Ever since I was a young child growing up closely with my grandparents, I picked up some age-old traditions and one of which was using a tongue scraper after brushing my teeth morning and night. I thought it was perfectly normal until I realised that none of my western friends used it! So out of embarrassment, I stopped for a short period and my routine felt really incomplete; so what was the purpose of a tongue scraper, and why was I brought up using one? Well bacteria does not just accumulate on our teeth, on the contrary, what about the rest of our oral cavity? our gums and tongue, and throat for that matter?
Overnight bacteria and toxins (ama) build up and are deposited on the tongue from the process of digestion. It has been suggested that various types of digestive and respiratory problems can result from the ingestion and reabsorption of this waste material that should rather be expelled from the body.
Cleaning the surface of the tongue is an important part of daily oral hygiene along with brushing, flossing the teeth and retaining oil in the mouth (sometimes referred to as oil pulling). Gently scraping the tongue from the back to the front first thing in the morning can reduce the accumulation of toxic and bacterial substances which can lead to bad breath and disturbed digestion. This quick and easy ritual can eliminate the white or sometimes yellow coating found on the tongue as well as enhance the function of taste buds which stimulates the oral enzymes (the key sensory organ in digestion). According to Ayurveda, a healthy tongue should be pink in colour and free from any coating. Our tongue is the guidebook of our digestion, it can really tell us what is going on in there.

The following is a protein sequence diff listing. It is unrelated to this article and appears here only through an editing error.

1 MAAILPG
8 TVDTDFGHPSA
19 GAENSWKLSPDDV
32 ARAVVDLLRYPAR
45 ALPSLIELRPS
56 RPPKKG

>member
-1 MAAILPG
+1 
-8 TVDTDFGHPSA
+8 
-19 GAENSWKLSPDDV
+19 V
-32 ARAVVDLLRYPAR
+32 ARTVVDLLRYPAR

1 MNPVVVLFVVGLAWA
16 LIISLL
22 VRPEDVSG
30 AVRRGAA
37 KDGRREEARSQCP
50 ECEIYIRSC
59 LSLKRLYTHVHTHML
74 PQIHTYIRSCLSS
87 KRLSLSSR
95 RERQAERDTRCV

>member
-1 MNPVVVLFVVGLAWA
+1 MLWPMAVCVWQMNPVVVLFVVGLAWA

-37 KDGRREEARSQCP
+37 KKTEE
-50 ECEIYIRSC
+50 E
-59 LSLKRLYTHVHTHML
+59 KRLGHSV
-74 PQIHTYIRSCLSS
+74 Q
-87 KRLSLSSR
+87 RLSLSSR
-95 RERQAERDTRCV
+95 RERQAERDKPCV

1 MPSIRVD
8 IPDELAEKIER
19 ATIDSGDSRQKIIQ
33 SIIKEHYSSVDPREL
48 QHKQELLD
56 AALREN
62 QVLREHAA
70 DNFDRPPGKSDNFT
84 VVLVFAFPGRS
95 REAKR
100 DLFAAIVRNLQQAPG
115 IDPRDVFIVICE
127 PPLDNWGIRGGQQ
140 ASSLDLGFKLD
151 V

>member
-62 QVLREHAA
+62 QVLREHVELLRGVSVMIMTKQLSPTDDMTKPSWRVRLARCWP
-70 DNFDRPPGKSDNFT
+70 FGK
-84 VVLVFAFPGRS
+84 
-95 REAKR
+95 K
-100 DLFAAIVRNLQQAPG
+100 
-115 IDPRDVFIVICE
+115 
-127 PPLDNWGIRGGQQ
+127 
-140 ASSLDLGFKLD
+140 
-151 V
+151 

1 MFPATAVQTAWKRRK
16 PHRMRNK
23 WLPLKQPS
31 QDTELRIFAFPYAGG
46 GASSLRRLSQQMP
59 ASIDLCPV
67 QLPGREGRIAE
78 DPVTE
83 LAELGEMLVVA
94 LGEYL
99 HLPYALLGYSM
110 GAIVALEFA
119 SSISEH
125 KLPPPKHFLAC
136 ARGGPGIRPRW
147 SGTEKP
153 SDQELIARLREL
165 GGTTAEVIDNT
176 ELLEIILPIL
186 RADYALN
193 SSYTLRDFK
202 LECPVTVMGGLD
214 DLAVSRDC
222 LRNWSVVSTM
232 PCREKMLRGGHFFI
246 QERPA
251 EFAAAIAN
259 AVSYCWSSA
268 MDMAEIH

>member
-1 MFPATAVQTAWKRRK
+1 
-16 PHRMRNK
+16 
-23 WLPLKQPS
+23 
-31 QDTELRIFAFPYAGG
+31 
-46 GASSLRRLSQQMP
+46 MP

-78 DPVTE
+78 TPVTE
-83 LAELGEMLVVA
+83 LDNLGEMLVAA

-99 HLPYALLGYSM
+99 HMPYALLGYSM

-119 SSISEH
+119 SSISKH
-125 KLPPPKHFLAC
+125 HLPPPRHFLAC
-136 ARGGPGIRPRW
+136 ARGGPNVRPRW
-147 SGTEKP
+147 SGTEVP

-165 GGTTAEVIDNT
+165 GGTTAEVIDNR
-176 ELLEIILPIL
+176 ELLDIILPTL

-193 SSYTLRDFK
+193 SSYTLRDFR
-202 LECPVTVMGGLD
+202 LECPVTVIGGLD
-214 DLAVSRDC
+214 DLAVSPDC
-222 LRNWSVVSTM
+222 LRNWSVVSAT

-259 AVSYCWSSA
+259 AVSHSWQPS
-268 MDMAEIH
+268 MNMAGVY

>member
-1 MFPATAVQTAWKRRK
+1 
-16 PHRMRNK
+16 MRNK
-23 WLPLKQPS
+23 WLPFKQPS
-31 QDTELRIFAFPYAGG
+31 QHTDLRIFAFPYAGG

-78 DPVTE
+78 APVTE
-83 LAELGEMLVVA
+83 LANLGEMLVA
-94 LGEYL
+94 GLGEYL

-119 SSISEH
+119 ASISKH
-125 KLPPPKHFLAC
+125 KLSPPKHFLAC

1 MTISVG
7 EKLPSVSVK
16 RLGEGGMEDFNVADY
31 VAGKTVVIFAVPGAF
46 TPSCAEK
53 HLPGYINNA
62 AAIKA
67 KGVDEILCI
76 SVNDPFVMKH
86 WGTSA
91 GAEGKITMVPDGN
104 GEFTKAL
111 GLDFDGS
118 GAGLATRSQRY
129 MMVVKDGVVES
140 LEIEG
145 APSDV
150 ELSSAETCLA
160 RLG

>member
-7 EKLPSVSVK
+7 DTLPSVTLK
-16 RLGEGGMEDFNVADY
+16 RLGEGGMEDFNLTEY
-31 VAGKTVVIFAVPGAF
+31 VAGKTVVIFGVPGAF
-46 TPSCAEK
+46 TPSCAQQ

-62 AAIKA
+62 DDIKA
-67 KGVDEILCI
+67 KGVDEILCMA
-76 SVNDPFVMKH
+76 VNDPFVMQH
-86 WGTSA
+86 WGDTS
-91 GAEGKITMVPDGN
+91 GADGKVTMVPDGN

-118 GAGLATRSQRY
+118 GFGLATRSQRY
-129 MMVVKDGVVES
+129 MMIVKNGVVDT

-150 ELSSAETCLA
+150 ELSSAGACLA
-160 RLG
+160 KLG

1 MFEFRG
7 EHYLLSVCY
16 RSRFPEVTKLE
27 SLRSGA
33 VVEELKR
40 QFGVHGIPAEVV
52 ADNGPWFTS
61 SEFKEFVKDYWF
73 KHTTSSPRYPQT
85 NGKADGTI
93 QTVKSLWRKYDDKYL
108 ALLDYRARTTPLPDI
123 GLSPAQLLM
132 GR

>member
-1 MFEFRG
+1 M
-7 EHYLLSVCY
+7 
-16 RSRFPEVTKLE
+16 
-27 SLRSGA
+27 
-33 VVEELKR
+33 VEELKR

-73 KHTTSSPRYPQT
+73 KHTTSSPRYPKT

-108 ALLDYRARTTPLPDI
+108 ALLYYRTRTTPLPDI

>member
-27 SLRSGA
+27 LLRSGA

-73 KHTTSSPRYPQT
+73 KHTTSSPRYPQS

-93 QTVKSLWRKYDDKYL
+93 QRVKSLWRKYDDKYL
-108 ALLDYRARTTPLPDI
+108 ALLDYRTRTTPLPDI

So next time you wake up to brush your teeth, check out your tongue too, is there stickiness or a coating? Maybe it’s time to add a tongue scraper to your routine.